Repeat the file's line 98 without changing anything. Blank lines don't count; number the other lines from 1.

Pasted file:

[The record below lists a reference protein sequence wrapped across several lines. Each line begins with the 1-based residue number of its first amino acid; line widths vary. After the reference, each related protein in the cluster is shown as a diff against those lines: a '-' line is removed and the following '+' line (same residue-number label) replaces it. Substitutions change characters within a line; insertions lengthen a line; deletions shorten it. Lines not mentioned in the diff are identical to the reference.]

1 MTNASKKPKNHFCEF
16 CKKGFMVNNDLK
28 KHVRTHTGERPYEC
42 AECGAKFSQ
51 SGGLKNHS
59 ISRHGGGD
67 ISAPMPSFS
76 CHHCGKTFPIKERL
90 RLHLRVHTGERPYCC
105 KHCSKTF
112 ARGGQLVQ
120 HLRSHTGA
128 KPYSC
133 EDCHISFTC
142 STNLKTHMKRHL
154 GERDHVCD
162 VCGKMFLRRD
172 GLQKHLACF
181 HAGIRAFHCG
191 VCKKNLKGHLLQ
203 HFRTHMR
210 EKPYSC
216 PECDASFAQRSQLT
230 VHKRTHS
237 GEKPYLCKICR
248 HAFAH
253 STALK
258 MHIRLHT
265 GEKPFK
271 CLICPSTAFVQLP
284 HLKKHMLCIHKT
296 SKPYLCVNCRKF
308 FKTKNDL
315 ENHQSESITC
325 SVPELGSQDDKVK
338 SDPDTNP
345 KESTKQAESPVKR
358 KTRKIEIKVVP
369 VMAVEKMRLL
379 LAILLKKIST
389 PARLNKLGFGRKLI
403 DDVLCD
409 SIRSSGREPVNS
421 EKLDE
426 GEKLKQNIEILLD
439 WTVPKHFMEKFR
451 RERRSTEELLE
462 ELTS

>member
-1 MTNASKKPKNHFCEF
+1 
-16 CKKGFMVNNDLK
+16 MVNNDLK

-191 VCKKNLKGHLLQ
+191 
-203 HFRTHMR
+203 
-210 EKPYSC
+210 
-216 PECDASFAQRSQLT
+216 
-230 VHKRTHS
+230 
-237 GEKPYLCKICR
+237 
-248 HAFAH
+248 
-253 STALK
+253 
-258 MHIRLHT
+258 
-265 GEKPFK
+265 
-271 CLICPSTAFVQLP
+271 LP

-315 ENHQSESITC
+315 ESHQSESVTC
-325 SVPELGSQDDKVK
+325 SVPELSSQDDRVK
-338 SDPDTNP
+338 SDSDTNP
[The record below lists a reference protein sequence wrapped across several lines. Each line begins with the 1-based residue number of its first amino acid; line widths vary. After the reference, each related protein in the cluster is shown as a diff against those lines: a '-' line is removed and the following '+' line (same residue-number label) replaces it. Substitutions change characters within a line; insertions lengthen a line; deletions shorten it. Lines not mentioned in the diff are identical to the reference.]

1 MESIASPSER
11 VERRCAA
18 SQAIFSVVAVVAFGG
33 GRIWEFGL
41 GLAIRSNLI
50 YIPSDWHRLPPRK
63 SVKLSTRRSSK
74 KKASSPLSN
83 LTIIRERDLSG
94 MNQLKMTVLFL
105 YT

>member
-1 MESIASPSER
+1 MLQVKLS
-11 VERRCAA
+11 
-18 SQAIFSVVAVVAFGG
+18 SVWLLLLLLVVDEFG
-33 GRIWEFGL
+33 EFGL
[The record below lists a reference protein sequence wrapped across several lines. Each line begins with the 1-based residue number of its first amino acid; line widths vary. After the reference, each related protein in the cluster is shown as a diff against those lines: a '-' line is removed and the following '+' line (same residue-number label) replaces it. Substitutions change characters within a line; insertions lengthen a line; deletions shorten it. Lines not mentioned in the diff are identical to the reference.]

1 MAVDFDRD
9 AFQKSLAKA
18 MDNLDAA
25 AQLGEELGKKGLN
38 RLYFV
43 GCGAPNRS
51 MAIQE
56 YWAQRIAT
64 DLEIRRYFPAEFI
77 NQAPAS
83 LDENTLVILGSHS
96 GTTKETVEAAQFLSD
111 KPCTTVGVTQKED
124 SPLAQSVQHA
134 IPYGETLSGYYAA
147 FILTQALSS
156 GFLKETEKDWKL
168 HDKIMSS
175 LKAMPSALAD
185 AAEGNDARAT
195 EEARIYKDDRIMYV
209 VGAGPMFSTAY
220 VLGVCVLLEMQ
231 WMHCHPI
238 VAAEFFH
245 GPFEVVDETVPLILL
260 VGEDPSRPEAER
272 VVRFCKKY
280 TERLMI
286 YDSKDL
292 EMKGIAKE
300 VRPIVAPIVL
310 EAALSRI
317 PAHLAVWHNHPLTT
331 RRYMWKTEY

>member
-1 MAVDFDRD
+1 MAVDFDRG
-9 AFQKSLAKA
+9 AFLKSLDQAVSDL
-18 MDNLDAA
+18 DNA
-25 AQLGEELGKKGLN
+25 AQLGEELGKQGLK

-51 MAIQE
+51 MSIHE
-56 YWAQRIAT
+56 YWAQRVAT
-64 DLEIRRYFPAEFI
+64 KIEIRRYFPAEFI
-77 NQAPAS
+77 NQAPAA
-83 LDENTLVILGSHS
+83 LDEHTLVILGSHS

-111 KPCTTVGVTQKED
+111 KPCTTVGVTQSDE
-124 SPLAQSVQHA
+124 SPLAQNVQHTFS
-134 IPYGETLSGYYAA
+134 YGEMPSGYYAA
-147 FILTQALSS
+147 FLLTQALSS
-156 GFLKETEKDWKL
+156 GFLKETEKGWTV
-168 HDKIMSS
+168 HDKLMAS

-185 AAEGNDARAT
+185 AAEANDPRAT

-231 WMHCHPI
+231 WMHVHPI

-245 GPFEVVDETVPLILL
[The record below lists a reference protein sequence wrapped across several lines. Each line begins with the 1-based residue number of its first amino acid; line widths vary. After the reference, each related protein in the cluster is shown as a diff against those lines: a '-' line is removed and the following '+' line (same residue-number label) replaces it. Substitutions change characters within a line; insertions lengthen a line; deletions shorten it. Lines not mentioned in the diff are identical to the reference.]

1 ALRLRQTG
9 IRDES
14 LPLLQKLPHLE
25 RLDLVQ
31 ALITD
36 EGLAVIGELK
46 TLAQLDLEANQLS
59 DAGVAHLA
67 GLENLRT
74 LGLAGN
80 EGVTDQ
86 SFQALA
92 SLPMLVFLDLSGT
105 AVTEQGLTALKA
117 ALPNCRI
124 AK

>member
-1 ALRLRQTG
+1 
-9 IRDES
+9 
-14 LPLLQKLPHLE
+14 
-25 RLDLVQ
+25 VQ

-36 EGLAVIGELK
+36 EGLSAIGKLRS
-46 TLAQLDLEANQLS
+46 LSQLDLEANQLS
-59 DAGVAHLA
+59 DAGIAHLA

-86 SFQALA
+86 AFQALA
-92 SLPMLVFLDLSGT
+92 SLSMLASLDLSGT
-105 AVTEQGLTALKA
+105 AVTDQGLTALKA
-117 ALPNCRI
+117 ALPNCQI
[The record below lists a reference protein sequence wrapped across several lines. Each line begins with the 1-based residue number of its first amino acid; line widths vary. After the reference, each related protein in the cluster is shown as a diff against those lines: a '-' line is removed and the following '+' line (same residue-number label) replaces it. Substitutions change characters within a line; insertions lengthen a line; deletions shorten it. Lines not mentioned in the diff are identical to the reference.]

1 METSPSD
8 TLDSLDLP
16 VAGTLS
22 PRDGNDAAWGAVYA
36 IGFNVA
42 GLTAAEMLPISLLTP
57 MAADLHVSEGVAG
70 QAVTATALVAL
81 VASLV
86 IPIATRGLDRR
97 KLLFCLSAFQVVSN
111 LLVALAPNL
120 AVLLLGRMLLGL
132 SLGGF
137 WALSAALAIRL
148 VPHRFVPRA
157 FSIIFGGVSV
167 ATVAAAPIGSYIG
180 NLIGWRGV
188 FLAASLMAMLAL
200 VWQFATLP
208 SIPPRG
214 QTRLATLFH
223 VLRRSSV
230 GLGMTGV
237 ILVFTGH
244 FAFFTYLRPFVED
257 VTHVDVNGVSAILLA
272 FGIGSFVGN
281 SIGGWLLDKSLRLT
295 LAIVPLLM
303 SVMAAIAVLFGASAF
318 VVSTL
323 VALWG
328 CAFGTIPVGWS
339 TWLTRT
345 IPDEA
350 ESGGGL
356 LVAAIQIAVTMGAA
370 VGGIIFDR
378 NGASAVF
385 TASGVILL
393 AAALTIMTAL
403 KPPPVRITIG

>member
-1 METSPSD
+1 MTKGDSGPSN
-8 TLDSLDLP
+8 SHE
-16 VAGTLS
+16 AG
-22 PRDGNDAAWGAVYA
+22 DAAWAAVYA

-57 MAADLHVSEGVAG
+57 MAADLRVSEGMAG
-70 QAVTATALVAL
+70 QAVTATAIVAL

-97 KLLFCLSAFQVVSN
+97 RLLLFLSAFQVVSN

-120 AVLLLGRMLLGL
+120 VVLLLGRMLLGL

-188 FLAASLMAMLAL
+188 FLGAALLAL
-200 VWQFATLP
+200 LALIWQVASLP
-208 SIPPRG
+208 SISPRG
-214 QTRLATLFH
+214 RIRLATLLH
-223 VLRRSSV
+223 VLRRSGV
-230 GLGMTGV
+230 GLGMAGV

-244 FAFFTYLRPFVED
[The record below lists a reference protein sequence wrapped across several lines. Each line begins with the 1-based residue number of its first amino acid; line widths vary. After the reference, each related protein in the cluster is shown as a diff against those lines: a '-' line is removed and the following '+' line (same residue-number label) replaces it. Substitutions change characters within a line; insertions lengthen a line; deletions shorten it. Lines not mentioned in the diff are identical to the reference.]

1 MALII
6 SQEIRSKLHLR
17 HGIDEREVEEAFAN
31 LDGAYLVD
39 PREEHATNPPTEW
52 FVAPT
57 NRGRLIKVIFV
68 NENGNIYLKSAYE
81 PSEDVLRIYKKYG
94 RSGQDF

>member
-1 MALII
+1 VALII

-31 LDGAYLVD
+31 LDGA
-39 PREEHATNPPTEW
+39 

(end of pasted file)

-11 VERRCAA